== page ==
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Pydar Street site: initial proposals put to public in exhibition on Lemon Quay

Affordable homes where people of all ages want to live. Green spaces and exciting indoor and outdoor activities for young and old. Creative workspaces where people can make and sell things. Cafes and bars where people can meet, talk and laugh, and a special community hub at the centre of the site….these are just some of the ideas put forward during the first Discover Pydar community event held in Truro over the weekend.

More than 150 people took up the invitation to find out more about ideas for the new 'neighbourhood’, braving the cold to visit the special Pydar exhibition and give their views on the emerging proposals to Cornwall Council and architects PRP.

Following the first day of the exhibition which took place on Lemon Quay as part of the Children’s Day activities, the team moved to the Pydar site for the second day which focused on the theme of the environment.

One of the highlights of the afternoon was the planting of three Cornish apple trees on part of the regeneration site.  Godfrey Mortimer, local resident of 50 years and the Mayor of Truro Lindsay Southcombe were joined by Shiela Richardson, who grew up in the heart of Pydar at Boscawen, and 12 year old Rowan Hammond to plant the first new trees at Pydar.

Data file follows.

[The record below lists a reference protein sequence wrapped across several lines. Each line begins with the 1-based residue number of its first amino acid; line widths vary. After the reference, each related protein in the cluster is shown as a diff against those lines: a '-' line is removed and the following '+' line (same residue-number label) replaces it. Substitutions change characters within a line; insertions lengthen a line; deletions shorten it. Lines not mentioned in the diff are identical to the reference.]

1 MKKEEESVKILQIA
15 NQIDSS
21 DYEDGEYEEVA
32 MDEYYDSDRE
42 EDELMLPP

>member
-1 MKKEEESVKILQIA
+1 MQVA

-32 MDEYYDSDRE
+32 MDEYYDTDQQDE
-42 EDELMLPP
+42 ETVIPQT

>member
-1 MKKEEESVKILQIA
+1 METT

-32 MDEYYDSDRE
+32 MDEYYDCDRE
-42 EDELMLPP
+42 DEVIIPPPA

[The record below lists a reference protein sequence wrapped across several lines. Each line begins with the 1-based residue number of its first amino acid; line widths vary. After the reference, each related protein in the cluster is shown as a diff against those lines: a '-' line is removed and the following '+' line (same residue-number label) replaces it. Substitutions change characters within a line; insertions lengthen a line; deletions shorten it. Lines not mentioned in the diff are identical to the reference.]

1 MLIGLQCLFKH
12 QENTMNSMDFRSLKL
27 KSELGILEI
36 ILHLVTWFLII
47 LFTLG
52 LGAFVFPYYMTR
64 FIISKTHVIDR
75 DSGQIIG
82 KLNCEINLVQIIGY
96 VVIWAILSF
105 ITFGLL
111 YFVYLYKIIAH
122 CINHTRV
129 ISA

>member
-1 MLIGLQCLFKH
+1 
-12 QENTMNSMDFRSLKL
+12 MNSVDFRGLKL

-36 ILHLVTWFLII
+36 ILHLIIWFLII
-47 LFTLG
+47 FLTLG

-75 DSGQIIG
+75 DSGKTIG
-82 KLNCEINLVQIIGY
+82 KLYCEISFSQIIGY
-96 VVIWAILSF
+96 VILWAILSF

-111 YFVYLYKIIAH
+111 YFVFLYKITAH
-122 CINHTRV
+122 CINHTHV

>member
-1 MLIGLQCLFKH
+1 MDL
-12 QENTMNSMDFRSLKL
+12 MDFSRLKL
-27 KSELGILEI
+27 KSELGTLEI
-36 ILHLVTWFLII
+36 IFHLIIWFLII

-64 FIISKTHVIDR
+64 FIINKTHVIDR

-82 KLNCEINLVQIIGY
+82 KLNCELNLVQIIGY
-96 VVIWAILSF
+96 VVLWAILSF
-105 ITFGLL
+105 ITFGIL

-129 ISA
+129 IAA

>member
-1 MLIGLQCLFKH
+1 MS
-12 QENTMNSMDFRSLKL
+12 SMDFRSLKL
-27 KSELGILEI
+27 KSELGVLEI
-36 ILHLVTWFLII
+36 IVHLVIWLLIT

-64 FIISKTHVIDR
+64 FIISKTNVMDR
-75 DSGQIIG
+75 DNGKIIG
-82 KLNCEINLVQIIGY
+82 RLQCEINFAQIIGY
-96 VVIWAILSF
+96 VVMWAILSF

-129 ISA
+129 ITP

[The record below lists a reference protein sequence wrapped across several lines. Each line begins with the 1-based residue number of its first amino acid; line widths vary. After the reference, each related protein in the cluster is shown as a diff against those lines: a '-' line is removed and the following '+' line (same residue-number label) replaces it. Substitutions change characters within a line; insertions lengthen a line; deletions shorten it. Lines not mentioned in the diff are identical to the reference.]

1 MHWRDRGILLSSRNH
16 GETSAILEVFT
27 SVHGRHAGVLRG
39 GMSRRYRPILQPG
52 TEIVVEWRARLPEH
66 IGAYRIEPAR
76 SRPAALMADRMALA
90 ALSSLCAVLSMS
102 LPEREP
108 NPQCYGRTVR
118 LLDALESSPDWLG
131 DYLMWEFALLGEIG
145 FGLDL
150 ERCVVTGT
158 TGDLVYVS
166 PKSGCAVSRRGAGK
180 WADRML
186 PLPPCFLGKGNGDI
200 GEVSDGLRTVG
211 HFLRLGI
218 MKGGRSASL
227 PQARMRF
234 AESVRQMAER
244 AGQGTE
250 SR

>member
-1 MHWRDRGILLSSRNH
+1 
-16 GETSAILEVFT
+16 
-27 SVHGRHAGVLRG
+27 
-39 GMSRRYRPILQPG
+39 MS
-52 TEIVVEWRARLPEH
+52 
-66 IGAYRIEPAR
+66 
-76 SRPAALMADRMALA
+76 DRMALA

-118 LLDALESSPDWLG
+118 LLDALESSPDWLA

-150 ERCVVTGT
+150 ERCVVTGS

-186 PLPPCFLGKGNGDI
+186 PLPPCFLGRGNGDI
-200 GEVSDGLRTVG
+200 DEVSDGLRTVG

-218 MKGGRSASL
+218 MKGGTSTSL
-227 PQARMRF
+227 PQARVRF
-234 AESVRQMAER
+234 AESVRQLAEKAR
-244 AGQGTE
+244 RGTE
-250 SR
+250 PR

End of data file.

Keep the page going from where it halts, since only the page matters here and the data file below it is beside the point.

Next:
While lots of different views were put forward during the two days, everyone was united on the need for something to happen on the site. There was a really positive response to the idea of people living and working in the centre of the city, and for creating stronger links to the woods at the edge of the site and to the river, with more spaces to sit and relax. Others wanted workspaces where innovators, entrepreneurs and owners of small businesses could develop their ideas, and places and activities where people of all ages could play and have fun and improve their physical and mental health. 

Many people were equally clear about the things they did not want. These included high density characterless housing developments and shopping malls, bars and restaurants which could damage the existing city centre.  Others were concerned about the proposals generating additional traffic on the roads.

It is planned that an outline planning permission will be submitteed at the end of this year.

There will be further community events over the coming months to enable as many people as possible to shape the vision for Pydar. People can also find out about the project on the Truro Place Shaping website

Future Pydar community activities include a “Get Active Weekender” in July with a programme of outdoor events delivered in partnership with leisure and sports providers; a Dawn to Dusk festival on 14 September, with free music, and a Community Dig Week in October which will celebrate the past history and heritage of the site.



April 2019

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